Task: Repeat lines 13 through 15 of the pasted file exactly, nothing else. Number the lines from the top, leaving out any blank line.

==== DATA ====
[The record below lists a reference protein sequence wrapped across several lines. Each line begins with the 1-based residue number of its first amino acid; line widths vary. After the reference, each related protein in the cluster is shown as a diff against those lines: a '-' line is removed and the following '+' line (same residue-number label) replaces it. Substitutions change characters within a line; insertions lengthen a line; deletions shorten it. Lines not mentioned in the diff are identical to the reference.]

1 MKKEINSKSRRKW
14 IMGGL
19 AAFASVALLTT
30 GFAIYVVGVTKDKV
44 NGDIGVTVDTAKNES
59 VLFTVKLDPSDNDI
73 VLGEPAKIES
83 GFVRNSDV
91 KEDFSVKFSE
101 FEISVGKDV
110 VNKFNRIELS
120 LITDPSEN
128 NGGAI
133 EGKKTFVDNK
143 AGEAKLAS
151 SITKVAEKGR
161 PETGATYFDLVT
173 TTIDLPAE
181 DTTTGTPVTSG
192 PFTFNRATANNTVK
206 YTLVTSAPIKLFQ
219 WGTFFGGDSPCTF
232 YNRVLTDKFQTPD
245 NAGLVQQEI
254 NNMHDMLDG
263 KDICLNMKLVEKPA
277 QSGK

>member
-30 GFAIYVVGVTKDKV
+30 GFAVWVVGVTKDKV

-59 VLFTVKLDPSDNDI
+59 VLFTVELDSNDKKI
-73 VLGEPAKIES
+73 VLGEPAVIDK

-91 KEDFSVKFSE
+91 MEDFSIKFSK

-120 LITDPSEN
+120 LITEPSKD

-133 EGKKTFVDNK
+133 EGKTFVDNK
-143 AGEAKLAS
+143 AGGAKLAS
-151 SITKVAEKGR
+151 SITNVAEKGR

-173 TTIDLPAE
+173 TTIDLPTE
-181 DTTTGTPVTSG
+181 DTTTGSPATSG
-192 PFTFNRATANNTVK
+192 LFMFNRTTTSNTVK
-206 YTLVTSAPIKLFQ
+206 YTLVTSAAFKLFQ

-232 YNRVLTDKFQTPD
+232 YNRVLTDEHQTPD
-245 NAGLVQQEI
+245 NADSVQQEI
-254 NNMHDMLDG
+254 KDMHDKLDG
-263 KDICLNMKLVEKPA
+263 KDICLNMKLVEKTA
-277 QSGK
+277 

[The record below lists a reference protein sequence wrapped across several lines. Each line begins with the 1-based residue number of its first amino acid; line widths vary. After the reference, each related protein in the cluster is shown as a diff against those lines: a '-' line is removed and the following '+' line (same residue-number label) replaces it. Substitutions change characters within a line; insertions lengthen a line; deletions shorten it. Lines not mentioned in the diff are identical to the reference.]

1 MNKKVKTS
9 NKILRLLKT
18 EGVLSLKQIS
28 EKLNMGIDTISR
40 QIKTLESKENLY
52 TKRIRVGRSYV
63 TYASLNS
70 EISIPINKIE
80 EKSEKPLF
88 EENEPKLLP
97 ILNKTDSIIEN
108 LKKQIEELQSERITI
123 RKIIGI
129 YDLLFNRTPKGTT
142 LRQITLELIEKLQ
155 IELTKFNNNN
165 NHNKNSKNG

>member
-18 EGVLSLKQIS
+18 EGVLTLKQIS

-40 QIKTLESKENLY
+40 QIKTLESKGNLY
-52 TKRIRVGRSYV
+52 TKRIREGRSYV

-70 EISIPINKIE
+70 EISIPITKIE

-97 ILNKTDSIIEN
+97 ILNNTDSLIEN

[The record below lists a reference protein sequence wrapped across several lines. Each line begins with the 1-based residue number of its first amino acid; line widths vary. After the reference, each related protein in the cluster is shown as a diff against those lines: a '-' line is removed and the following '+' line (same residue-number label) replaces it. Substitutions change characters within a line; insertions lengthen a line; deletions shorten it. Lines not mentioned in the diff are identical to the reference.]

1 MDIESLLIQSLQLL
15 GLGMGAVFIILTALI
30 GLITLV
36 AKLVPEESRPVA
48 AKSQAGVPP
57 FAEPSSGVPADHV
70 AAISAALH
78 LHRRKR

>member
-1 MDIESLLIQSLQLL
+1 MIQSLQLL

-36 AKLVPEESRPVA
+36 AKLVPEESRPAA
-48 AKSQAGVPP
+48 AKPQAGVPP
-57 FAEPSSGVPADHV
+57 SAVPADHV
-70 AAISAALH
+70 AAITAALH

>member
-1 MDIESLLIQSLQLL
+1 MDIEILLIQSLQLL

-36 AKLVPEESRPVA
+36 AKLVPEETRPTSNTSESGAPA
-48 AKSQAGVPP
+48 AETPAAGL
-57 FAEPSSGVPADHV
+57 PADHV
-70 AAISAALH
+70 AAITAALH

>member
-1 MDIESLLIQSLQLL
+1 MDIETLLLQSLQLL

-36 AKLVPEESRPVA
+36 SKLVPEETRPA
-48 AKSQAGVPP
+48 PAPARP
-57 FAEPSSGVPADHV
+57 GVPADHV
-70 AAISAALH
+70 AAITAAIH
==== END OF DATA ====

120 LITDPSEN
128 NGGAI
133 EGKKTFVDNK